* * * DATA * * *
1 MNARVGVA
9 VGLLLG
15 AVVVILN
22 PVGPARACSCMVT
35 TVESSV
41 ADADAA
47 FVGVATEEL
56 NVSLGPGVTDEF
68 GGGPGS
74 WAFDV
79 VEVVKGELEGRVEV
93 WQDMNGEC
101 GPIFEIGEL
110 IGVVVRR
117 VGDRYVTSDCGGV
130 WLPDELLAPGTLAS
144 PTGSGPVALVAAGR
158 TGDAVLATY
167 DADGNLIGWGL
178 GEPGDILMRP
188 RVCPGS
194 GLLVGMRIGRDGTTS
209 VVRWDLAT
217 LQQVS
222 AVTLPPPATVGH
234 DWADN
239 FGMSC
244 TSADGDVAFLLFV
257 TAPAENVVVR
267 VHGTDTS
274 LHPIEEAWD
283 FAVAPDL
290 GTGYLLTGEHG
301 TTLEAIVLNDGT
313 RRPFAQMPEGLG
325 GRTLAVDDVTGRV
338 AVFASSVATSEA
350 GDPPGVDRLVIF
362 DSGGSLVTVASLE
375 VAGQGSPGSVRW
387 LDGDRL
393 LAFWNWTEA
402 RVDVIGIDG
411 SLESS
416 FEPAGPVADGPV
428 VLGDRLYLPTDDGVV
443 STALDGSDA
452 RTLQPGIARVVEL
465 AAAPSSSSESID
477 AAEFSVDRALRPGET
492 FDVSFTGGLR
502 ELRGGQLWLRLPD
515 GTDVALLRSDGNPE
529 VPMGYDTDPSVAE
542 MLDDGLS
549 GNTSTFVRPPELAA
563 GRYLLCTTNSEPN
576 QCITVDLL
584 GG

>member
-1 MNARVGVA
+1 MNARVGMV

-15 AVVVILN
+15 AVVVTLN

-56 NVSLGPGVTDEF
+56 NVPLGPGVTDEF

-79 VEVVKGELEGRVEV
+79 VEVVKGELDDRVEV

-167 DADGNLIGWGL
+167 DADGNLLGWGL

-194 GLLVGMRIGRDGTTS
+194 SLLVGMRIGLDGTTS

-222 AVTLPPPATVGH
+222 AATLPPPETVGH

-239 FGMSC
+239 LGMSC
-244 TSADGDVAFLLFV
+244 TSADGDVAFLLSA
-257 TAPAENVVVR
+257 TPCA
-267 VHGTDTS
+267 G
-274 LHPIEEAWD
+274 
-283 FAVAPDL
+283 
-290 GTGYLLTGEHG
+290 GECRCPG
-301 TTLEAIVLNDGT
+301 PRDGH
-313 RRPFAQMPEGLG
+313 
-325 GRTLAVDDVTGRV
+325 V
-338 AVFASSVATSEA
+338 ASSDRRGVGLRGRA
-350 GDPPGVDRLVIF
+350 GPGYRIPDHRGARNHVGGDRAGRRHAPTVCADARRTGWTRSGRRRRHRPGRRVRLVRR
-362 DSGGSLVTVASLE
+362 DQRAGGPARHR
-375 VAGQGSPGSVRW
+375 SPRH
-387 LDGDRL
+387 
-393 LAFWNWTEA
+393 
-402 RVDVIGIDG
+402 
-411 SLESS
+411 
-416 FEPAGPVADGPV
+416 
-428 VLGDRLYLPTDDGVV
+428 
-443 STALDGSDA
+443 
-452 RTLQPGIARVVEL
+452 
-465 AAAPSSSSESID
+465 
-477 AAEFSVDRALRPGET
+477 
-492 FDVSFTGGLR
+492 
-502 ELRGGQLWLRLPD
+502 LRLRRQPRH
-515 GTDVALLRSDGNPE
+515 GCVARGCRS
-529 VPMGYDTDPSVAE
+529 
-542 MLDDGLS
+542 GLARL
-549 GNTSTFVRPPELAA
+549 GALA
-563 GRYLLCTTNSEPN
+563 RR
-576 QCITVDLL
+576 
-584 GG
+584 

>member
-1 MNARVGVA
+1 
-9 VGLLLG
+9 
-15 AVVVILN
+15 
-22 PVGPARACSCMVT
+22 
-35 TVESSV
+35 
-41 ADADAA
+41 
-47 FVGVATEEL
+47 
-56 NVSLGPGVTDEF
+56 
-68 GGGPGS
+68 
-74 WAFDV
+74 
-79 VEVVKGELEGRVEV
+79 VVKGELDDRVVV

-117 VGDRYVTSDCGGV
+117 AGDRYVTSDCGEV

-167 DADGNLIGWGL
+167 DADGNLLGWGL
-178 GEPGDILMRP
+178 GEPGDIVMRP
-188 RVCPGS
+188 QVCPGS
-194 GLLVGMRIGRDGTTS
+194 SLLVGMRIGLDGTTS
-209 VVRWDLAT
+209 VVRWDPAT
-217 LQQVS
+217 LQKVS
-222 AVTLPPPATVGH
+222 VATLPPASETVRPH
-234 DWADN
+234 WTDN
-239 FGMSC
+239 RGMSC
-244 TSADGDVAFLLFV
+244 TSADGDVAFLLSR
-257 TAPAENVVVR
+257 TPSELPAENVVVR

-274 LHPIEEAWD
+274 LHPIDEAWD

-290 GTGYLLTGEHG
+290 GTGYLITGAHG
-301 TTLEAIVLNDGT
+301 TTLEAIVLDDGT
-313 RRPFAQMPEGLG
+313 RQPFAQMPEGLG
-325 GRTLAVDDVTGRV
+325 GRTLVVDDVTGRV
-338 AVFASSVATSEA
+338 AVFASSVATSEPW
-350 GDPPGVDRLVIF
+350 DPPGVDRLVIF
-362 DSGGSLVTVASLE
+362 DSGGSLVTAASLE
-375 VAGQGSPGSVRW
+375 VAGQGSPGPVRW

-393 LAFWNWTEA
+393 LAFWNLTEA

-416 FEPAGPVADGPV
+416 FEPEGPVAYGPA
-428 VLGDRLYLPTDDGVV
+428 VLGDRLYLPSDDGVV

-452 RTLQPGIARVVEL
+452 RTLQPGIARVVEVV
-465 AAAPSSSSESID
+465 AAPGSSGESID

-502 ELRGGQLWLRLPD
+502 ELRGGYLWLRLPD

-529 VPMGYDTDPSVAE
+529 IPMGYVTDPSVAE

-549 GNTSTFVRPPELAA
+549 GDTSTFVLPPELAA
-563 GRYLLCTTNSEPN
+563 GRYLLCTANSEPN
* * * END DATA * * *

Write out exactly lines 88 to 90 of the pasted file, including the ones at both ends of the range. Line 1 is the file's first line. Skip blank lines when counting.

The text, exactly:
+290 GECRCPG
-301 TTLEAIVLNDGT
+301 PRDGH